The bottom line is that we need 2D now just as much as we ever have. There’s no getting around that. There are all sorts of people who use 2D drawings. Small shops often can’t afford the latest in high-tech 3D modeling systems (the hardware, the software or the training). Laser etching and cutting uses 2D drawings extensively. Some defense contractors, for security reasons, will not even consider sending their 3D models out of their sight. Architectural firms still use blueprints (yes, on paper). AutoCAD is a very popular choice for a lot of this work. A lot of people are used to it, but even it’s not cheap. So, what can be done?
Dassault Systèmes has an interesting product that is very good at what it does. DraftSight is a free download with a lot going for it. The download takes only seconds and is available for Windows (32 and 64 bit), Apple and even Linux (Fedora and Ubuntu). With DraftSight, you can view or create any sort of 2D drawing, make changes, and print it out for whomever you wish. It reads and writes native AutoCAD as well as other formats. If you are already an AutoCAD user, the learning curve will be minimal. Why? Because DraftSight looks and feels a lot like AutoCAD so AutoCAD users can be up and running in no time. And it’s no weakling when it comes to capability either.
The interface will be very familiar to AutoCAD users. Below the screen is a command line from where you can type in the very same key commands as you would in AutoCAD. (If you don’t like the command line, you can use the icons that populate the sides and top of the screen.)
DraftSight uses Cartesian coordinates you know, X and Y. It can both create and use blocks of entities. Detailing your model is quick and painless.entities to make selection and editing easier. It has layer control that allows you to organize everything. There is a property manager that helps you edit all kinds of things like color, thickness, length and so on. DraftSight has all the object types you have come to expect: lines, circles, rectangles, ellipses, notes and even polylines.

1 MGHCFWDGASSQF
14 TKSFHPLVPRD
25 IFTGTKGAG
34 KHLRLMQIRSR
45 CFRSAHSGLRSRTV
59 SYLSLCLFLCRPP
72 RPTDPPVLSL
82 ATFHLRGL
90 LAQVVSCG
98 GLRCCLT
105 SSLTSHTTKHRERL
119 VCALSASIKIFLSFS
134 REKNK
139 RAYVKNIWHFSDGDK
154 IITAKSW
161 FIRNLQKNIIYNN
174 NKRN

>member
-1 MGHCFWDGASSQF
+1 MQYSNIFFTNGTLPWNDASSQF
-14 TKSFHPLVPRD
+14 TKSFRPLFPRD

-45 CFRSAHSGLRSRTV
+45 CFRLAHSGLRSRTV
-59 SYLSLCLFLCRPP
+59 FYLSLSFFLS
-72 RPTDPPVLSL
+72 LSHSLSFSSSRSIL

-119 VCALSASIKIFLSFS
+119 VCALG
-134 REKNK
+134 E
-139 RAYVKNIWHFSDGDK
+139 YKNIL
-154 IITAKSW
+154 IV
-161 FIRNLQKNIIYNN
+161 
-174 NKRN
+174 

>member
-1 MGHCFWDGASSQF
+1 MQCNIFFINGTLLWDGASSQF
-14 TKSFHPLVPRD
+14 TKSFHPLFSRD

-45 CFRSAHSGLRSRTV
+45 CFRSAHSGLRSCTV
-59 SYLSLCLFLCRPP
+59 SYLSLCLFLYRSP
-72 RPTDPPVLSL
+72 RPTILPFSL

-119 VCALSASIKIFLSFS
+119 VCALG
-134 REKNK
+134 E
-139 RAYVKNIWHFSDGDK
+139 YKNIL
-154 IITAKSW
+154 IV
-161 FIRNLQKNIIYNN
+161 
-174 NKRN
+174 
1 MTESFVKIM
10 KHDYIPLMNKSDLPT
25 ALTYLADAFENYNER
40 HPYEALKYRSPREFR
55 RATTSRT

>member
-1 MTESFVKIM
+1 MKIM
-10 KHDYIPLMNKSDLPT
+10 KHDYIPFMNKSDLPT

And once you get onto the drawing, you’ve got everything you need to produce excellent drawings for production and documentation. Dimensions available include linear, radial, baseline and ordinate, and you even have tolerances and center marks. Snaps and grids are present, as are chamfers and fillets. You can even measure distance, area and coordinate data. DraftSight tables can be exported to Excel if you need to. And with DraftSight, you can edit the daylights out of things! You can move, copy, rotate, scale, stretch, trim and extend—you get the picture.
Of course, not everything is free. Yes, some things come at a price. (When you download the software, it says it’s just for a trial period. But if you activate it, the software will remain free.) If you want API access or automatic upgrades—or the tons of productivity and customization tools that DraftSight offers—you can upgrade to a Professional license for just $99 a year (no contract required). You can also buy it outright for $298.
So, what’s the verdict? Well, if you have a need for 2D drawings, DraftSight can fit the bill very nicely. To get more information or to download the software, you can visit the website: https://www.3ds.com/products-services/draftsight-cad-software/.
[All images other than the Egyptian drawing are courtesy of the author.]